Perhaps it is time to reinvest some of these dollars in platforms where customers can help make these decisions. Perhaps it is time to put the customers in charge – if they matter the most, shouldn’t they be the ones helping make strategic decisions? Why are retailers not investing in building an online portal where customers can collaborate on what assortment to carry in the store? Where customers can vote on what kind of promotions to run in the store? Where customers can rate the performance of the store associates that they interacted with? Where customers can not only help design the marketing campaigns, they can also become part of driving these marketing campaigns? Where customers can participate in designing cool apparel outfits or voting on the designs submitted by others?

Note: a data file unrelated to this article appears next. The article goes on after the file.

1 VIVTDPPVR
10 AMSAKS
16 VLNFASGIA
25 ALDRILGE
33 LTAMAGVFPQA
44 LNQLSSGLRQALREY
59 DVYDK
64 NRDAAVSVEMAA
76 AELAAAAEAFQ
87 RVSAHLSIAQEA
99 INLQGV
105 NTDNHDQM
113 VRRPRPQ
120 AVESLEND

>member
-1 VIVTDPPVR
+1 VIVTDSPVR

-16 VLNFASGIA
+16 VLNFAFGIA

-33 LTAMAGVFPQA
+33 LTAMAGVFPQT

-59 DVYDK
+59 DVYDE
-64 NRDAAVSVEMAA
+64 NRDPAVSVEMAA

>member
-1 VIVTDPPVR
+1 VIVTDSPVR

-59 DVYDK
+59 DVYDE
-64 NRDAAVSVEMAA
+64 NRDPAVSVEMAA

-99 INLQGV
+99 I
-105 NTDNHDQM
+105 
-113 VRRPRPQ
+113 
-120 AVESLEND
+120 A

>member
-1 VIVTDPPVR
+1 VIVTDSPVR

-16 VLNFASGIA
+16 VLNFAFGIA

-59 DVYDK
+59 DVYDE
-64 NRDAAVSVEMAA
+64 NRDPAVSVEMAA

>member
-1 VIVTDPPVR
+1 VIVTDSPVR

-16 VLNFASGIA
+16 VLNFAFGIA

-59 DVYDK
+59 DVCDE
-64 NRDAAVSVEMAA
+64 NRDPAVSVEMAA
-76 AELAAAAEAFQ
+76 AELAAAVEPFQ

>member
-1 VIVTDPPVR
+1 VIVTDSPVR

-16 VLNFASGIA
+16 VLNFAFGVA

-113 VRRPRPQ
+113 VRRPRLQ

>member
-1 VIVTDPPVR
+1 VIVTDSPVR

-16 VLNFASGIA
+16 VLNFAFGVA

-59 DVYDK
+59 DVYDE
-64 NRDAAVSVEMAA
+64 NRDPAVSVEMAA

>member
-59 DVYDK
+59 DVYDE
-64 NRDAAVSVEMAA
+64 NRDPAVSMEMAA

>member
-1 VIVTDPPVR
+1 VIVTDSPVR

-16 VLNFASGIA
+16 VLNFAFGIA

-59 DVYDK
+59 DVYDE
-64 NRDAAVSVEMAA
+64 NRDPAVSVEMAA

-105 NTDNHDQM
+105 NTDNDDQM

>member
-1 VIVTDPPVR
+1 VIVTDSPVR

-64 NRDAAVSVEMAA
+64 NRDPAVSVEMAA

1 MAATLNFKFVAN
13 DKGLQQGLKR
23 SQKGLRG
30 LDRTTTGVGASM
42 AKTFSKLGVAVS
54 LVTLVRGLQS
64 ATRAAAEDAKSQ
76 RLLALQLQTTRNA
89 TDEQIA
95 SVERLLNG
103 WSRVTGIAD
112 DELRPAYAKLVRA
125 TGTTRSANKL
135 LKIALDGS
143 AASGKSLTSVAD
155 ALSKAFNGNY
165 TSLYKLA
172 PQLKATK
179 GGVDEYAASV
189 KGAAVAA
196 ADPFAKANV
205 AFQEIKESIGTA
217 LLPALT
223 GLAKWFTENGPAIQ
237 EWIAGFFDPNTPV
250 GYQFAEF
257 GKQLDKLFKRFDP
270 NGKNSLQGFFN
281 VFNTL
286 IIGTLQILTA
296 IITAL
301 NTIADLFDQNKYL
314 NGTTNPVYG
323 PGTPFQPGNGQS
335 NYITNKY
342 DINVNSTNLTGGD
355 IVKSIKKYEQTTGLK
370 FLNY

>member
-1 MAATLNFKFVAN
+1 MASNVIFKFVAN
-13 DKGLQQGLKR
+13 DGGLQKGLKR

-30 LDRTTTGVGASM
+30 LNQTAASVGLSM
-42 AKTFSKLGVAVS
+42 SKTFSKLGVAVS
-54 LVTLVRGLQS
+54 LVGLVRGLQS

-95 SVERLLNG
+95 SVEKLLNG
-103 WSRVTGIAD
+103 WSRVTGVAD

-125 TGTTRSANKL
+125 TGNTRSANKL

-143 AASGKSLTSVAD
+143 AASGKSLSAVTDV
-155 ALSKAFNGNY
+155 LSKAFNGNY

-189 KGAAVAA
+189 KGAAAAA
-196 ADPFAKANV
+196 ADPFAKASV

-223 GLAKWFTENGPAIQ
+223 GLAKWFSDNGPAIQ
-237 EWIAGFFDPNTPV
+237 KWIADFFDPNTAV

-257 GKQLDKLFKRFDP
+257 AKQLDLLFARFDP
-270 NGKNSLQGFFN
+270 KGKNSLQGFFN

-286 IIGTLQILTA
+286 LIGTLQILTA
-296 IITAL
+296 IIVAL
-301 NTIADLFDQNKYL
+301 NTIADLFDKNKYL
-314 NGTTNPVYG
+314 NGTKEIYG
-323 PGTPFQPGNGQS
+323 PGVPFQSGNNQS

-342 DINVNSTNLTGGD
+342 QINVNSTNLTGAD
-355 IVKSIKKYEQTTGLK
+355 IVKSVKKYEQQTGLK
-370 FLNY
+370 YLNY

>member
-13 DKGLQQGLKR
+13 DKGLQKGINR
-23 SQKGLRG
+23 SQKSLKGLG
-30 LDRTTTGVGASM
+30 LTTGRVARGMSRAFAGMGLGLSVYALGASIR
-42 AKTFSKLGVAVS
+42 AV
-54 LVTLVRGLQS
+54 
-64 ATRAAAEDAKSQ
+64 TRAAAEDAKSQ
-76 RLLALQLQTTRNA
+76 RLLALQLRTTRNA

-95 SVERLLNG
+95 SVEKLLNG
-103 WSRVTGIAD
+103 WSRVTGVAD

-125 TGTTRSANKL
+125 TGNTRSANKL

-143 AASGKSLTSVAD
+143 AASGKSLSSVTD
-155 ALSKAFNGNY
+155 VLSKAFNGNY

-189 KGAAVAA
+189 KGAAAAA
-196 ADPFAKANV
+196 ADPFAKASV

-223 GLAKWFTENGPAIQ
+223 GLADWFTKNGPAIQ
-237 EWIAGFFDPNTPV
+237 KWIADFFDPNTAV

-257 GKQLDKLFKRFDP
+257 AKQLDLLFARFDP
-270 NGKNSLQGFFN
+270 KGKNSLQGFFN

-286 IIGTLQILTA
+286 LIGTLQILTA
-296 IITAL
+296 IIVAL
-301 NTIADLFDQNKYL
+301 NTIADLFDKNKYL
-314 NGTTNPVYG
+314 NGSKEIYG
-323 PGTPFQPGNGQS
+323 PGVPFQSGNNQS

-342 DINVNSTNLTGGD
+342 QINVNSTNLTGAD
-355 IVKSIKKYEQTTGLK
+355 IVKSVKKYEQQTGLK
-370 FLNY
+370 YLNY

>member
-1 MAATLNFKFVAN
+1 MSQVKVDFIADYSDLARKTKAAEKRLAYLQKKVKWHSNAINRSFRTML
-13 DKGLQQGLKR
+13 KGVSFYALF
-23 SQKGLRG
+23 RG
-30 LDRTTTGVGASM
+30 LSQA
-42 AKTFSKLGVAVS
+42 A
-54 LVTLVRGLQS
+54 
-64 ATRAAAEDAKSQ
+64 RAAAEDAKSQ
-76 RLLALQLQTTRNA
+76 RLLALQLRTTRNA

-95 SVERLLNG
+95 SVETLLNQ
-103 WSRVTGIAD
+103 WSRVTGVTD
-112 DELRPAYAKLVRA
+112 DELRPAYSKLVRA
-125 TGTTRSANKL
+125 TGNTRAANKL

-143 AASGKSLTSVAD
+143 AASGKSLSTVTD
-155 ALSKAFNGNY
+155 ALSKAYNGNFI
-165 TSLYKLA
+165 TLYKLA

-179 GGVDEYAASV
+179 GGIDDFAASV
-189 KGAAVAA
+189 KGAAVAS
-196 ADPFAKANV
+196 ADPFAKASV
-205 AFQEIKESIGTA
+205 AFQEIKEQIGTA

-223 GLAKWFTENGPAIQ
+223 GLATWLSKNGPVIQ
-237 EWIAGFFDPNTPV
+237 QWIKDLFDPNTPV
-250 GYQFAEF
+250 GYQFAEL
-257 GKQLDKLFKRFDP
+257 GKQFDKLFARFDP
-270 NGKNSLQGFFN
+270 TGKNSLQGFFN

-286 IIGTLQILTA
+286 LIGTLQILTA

I can go on and on but at a broader level, I think there is a significant need and opportunity for retailers to start outsourcing (or “crowdsourcing”) their internal decision-making to their own customers. The concept of Crowdsourcing has been around for few years now and yet only a few businesses have been able to take true advantage of the power of online communities. Multi-channel retailers stand to gain most from the power and wisdom of communities – learning from the customers using the online channels, and applying those ideas in the stores. Yes, it will require some sort of incentive to get the customers to participate in these kinds of communities. It is, however, amazing to see how eager customers are to participate and collaborate as long as their voice is heard and as long as they are able to achieve some sort of reputation/ expert status in the online community.